The Middle Man (Firmware) and Communication Workflow

In the last few days half the team has been fine-tuning the hardware side of the project. The other half have indulged into the world of Utlimaker software and the workings behind it. What connects these two aspects together is the firmware which takes the software and communicates it to the hardware. The firmware used with the Ultimaker printers is called Marlin which is embedded on the motherboard by a micro controller called an Arduino. This Arduino controls the inputs as code to the many sensors and chips controlling the printer, giving it life.Arduino

We have made some customization in the firmware to control the ‘steps per millimeter’. As we had connected the original internal z-axis to the external z-axis motors, the amount of revolutions the stepper motors had to perform per millimeter differed to its default settings. As the belts and pulleys used on the external z-axis are larger than the belt sizes for the internal axis, the parameters used to calculate these steps per mm had to be adjusted to the new specifications of the belts. These recalculations led to successfully calibrating the z-axis allowing the movements for each stepper motor for the external axis to be the same steps per mm. Other settings adjusted were print bed dimensions and the amount of extruders applied to each Ultimaker. Extensive hours were put into tests for the calibrations and playing around with the firmware to optimize the settings for our project, without it the prints would be of very poor quality or potentially not give us the output we expect at all… The Ultimaker allows for connection with a laptop via USB, then using the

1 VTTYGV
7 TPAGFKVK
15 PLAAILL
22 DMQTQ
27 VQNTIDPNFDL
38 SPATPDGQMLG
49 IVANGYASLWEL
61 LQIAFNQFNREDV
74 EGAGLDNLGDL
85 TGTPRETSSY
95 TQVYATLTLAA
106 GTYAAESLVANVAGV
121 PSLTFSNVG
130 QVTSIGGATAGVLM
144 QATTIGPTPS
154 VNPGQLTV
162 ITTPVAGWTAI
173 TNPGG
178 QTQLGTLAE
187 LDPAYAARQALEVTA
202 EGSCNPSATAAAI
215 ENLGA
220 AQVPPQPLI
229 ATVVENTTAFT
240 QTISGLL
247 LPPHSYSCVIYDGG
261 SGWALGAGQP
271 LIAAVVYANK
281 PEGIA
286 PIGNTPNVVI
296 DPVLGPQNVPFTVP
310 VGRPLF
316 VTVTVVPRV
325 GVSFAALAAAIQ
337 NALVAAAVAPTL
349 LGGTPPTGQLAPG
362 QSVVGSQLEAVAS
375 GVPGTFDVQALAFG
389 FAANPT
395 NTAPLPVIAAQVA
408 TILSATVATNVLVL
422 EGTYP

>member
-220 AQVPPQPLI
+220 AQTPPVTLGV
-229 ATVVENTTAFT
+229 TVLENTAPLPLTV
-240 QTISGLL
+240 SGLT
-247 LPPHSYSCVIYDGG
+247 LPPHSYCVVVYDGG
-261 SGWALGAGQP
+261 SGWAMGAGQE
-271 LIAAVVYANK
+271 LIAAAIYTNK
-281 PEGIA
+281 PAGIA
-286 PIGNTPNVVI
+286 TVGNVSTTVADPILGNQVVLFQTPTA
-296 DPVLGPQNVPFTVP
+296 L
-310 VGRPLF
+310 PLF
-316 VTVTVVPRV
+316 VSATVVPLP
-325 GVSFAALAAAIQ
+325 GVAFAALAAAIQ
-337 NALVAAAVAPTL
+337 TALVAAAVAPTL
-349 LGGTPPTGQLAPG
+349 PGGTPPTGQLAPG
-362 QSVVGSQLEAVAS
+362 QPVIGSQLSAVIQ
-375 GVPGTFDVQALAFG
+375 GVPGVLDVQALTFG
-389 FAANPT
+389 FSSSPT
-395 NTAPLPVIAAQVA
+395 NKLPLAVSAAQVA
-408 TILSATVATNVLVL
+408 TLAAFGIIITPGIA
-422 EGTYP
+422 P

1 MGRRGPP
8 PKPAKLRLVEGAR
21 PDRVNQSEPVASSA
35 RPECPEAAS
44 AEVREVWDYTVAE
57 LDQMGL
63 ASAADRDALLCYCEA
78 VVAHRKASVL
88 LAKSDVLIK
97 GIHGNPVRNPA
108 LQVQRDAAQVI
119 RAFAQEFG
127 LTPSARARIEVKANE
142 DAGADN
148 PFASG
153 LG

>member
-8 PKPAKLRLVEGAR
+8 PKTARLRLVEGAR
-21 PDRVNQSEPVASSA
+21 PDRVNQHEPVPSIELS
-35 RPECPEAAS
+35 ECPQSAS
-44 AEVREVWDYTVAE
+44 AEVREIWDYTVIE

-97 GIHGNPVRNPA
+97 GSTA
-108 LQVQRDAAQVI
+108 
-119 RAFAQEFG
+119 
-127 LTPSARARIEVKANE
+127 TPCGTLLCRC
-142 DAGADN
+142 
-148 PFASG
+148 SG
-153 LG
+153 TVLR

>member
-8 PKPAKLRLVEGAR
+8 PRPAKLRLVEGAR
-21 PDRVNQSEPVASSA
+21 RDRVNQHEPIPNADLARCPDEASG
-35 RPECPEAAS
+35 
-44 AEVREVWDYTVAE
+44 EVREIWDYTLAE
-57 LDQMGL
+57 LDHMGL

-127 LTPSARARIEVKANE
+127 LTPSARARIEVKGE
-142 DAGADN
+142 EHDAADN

designated software for Arduino, we could compile and update the firmware each time.

Getting along with the G-code has been a brain busting and challenging experience. It has been a tedious process figuring out how the printer responds to certain G- and M- codes and still feel like we do not have a good grasp on how the the printers respond to certain adjusted inputs… We are working with a Master-Slave concept between the two ultimakers. This means that one of the Ultimaker leads and allows the Slave Ultimaker to communicate with the master to be allowed to do certain tasks. We are testing this with two Ultimakers at the moment, but this configuration could potentially be adopted by a master controlling multiple slaves.

The communcation between the two ultimakers is done by a simple yes/no impulse which is requested by the master by a M601 code over an digital pin connected between the two arduinos. The slave can then return a command M42 which can be set on or off by giving it maximum or minimum output. The command can also be done from the slave to the master to allow the slave to do a certain action, but with permission of the master. This method is integrated in our project as will be explained below:

First of all, both Ultimakers have two extruder motor channels which is used to control and give power to the filament extruders. The second channel is placed for a potential second extruder head, but has only just been recently made possible in the world of 3D printers. We are using this second extruder motor channel to control the external X- and Y-axis of the frame. The thing is, only one extruder motor channel can be used at a given time. Our idea is to apply the external X-direction movement to the Master’s second extruder channel and the extern
al Y-direction movement to the Slave’s second channel. For this to work, the Ultimakers need to communicate about when movements in either the X and Y direction can be made… In the G-code plug ins we are working on allow for switching between the extruders and communcation between the master-slave printers to allow for seperate X and Y movement. The flowchart below portrays the generalized schema of how this is done:Flowchart_master_slave

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